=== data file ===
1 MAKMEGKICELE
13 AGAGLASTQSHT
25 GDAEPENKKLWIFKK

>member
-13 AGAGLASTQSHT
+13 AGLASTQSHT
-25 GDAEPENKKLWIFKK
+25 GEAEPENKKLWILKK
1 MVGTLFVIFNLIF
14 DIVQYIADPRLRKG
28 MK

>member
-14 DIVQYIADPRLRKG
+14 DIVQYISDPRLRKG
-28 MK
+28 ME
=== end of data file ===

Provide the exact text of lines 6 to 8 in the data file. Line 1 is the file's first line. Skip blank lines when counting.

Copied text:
+13 AGLASTQSHT
-25 GDAEPENKKLWIFKK
+25 GEAEPENKKLWILKK